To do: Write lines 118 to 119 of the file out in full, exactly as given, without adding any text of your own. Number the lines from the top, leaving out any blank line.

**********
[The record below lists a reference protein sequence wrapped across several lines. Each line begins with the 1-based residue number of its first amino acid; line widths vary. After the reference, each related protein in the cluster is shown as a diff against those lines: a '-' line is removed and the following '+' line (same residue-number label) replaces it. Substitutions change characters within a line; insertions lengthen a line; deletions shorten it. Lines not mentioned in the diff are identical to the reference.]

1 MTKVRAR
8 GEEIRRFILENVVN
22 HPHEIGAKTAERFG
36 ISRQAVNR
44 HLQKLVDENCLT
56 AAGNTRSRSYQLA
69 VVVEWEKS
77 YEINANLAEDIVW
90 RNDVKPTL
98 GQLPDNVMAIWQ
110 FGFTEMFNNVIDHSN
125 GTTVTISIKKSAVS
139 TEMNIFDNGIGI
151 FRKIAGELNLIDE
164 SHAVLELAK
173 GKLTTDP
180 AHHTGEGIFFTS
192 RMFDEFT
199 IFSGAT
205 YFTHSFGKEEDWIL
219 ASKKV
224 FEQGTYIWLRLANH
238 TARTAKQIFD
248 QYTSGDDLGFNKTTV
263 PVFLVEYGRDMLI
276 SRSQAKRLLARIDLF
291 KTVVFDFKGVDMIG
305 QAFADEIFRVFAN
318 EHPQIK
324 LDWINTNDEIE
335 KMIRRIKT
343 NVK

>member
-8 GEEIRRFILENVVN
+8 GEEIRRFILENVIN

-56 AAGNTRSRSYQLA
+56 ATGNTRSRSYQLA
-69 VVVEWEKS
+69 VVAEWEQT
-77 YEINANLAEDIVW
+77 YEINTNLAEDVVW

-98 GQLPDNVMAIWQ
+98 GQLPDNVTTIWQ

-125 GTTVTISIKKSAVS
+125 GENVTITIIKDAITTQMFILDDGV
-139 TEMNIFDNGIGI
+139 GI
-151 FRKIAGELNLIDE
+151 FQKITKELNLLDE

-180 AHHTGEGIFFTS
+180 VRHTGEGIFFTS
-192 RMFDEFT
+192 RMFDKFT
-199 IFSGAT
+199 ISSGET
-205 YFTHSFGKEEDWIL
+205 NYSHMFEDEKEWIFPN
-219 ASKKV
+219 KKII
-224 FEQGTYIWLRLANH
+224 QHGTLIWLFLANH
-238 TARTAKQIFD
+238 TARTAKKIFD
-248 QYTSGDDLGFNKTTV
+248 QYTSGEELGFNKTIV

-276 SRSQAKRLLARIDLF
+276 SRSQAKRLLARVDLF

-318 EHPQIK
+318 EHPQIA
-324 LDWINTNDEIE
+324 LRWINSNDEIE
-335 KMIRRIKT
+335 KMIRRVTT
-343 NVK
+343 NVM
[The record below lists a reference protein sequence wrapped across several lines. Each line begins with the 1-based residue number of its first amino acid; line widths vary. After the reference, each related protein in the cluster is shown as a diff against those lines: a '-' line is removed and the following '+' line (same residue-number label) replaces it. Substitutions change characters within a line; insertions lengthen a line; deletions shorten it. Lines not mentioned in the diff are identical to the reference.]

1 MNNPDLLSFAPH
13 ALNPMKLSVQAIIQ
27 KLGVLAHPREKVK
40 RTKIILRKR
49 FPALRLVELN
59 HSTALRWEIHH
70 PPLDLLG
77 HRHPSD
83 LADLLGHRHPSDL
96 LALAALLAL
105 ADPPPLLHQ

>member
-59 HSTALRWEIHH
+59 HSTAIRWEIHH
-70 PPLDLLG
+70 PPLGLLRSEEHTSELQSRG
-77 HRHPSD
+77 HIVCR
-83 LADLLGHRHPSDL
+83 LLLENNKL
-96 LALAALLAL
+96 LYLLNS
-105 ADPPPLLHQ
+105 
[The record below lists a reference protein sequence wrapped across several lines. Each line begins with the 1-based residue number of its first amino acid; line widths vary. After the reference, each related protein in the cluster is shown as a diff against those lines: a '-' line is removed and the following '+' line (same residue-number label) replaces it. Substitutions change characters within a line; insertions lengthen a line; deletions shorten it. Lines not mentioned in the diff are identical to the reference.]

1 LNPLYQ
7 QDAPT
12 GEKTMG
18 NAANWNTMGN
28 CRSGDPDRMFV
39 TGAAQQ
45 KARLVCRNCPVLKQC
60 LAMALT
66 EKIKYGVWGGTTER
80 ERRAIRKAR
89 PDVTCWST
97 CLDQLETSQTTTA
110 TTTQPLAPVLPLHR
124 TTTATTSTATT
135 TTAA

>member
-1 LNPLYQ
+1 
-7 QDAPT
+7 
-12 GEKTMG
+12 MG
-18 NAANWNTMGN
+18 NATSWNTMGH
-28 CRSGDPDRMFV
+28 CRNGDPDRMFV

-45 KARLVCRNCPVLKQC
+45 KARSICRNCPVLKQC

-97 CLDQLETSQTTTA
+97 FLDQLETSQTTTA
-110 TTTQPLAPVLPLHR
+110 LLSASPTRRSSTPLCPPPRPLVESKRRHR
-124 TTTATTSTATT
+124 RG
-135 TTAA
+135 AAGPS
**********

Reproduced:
>member
-1 LNPLYQ